IT does seem that at long last, people are beginning to realise that unless they take the restrictions surrounding the State of Alarm seriously, then the constraints will not only continue but could get worse.
There appeared to be a general sense of apathy following Christmas and the New Year celebrations which saw people getting out and about more and mixing with friends and family until suddenly the rate of infection spiked.
It was at that time that in reality, people should have been sensible and taken action to comply with the rules that were introduced across Andalucia, but to use a cliché which is appropriate, many seemed to believe it would be ‘not in my back yard’!
There were a significant number of people, both Spanish and expatriate who were more determined to work out ways of getting around the rules than in obeying them and without doubt this is one of the reasons that the spike continued.
Now however, with so many people seeing neighbours, friends and family members catching the virus, the reality of the situation has really been brought home to them and they are now starting to fall in line with others in the community who have obeyed the rules.
Areas that were thought to be safe, such as Gibraltar have been devastated by the sudden spread of coronavirus and from having no fatalities for most of 2020, there have been 79 deaths, mainly people aged 70+ but in a small community of around 30,000 that is an incredibly high number.
With so many cross-border workers making the daily trek across the border, rates also increased in surrounding municipalities such as La Linea de la Concepcion and San Roque but as the Gibraltar Government acted speedily to move back into virtual lockdown, so the number of new infections has finally dropped sufficiently to allow non-essential shops and other businesses to reopen.
This drop should be reflected across the border with neighbouring towns seeing a steady drop as well.
Gibraltar is blessed and cursed as it continued to admit air passengers (including returning college students) from the UK who may well have imported the disease and they had to close local schools due to the number of children who started to test positive.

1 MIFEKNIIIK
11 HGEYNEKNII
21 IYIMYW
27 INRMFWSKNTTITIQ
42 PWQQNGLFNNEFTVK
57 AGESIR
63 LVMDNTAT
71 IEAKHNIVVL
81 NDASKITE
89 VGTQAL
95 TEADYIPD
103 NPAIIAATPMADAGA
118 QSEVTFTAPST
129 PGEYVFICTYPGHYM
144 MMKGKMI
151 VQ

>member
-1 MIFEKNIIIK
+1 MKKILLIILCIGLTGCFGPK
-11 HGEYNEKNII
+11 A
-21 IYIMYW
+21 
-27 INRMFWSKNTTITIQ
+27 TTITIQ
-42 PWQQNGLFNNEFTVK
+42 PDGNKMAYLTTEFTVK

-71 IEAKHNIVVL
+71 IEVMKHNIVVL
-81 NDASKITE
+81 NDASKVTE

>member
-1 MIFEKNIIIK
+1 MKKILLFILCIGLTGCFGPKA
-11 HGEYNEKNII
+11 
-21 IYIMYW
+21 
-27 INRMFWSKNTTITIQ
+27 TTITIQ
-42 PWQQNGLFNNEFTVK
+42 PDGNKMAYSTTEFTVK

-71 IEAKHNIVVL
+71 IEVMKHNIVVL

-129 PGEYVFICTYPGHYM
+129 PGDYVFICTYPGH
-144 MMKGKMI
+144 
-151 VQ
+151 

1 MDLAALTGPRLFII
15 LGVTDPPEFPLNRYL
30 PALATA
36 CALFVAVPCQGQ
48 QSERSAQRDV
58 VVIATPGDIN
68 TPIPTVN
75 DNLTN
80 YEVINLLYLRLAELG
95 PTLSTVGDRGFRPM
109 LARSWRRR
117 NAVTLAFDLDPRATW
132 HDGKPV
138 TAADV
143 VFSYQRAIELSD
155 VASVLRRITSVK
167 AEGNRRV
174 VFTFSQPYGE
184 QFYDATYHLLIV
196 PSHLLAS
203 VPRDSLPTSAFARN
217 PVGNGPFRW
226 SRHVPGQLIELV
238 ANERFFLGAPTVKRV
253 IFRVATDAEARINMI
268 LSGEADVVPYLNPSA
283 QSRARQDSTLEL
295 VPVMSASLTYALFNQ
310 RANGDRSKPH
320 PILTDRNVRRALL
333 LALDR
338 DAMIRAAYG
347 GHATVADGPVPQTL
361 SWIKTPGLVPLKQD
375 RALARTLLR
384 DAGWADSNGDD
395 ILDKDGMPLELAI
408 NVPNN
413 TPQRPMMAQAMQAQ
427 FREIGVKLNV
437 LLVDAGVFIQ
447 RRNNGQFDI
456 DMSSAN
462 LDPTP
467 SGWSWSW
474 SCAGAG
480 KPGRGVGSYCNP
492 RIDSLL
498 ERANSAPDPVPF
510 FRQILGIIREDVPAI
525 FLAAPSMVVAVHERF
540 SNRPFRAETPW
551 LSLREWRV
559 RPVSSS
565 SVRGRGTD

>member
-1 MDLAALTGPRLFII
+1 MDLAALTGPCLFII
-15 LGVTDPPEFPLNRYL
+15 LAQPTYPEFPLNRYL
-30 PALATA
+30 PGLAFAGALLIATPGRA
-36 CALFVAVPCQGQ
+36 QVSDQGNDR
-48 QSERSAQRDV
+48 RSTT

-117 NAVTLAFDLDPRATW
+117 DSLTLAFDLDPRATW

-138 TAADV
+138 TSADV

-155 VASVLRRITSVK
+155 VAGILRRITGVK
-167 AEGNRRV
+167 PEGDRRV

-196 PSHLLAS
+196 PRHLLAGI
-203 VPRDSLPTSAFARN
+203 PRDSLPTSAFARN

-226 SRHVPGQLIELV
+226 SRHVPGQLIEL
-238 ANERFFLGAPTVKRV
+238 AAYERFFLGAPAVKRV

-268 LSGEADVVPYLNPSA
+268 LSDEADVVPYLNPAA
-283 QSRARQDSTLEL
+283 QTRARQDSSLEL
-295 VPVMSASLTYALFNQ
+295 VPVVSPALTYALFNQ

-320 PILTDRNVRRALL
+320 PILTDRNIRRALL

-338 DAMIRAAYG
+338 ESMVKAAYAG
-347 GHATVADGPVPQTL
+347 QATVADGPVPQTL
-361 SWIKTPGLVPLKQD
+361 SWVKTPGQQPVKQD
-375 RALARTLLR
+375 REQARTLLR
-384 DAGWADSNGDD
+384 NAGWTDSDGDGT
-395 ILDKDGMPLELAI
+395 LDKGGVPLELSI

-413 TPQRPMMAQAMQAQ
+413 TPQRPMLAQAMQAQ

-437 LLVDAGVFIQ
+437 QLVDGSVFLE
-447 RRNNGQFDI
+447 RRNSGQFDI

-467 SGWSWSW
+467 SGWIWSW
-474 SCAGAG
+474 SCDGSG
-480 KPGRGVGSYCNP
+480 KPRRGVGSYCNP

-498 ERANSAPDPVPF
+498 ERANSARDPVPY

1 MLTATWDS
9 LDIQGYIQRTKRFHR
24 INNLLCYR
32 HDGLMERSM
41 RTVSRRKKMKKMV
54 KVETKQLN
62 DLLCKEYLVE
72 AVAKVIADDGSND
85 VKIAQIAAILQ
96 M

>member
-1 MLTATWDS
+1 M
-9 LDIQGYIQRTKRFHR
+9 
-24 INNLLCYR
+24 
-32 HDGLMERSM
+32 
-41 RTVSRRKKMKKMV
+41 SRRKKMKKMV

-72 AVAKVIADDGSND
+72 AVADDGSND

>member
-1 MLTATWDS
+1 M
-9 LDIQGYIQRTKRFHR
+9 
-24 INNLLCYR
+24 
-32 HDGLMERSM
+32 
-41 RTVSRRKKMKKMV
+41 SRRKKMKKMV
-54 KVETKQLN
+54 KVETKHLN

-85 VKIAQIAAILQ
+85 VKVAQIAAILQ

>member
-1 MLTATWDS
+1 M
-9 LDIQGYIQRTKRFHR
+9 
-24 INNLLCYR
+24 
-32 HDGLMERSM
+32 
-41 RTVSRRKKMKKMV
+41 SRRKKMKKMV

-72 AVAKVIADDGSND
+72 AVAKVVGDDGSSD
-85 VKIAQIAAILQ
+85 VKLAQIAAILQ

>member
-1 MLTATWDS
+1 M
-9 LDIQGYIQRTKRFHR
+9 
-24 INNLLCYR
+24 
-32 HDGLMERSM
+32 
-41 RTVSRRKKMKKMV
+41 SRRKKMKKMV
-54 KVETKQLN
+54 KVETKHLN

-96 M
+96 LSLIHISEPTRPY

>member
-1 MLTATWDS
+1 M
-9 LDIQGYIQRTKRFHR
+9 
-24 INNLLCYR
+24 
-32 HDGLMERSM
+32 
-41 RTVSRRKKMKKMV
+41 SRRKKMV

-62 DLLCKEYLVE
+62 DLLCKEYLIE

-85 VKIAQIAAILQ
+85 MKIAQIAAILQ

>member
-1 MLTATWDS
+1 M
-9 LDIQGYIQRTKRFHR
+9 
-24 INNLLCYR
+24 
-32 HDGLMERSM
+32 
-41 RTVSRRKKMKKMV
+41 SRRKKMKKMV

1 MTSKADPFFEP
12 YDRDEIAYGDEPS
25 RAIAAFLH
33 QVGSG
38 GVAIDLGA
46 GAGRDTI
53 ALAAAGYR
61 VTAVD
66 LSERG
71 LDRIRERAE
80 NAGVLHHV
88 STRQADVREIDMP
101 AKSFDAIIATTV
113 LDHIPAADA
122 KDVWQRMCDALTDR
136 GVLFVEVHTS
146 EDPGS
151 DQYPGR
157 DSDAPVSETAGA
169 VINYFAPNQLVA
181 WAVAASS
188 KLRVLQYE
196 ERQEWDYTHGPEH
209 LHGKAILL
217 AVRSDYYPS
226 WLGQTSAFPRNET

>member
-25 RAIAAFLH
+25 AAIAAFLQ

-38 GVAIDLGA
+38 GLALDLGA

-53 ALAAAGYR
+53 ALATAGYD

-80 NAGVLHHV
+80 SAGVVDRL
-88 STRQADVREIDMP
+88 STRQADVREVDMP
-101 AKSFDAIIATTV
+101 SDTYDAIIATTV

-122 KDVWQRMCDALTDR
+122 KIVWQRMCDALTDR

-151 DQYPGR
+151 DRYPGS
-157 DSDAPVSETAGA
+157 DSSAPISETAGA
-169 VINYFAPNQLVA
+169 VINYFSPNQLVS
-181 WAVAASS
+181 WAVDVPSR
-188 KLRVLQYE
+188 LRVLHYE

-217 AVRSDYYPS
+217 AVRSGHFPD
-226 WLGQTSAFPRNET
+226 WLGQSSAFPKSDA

On the plus side ample stocks of vaccine have been received and it will not be long before the entire population of the Rock is inoculated although some doubters suggest that the number of deaths of the very elderly are due to the vaccine itself.
Moving back into Spain, the news is getting better and in the case of both Marbella and Malaga City there is a slight drop in the number of infections, but the star of the Costa del Sol is Benahavis which is well below the 500 level of infections, meaning that restrictions are at a lower level that most of the other neighbouring towns.
So successful has the municipality been in promoting sensible behaviour that its Local Police are having to be positioned at main road entry points in order to ensure that non-residents don’t enter, although ironically, as there are no petrol stations in the village, many residents are having to pop across the Estepona borders to fill up their cars.
There is a whole swath of towns including Benalmadena, Fuengirola, Mijas and Torremolinos all of which have significant population who are seeing figures drop and residents in those towns who are been complying with regulations are able to enjoy access to cafes, restaurants and all shops.
The Junta de Andalucia wants to see an earlier curfew of 8pm rather than 10pm and also doesn’t appear averse to the implementation of a further lockdown which the Government of Madrid has refused and hopefully if figures on the Costa del Sol improve then neither will be necessary.
One thing has been confirmed and that is that those towns which broke the 1,000 barriers will not be allowed to reopen restaurants or non-essential businesses within 14 days of the implantation of Level 4 Grade 2 even if their figures drop below the 1,000 mark during that time.
There is one fear and that is the number of children who are beginning to be tested positive as carriers even if they are not showing obvious symptoms of illness and parents therefore need to be very alert to what is happening in their schools or clubs, both sporting and dancing, in case diagnosed infections occur.
We all need to be able to return to some semblance of normality but in order to do so it is absolutely imperative that we all work together to observe the rules, no matter how irksome they may be, because if we ignore them, chaos will reign.
The Costa del Sol in particular needs a strong and vibrant tourist trade in order to ensure an influx of foreign money which helps boost the economy and creates work for so many.
This can only be achieved by taking positive action to ensure the health of ourselves and our neighbours is protected.
Thank you for taking the time to read this news article “Spread of infection diminishing in much of the Costa del Sol”.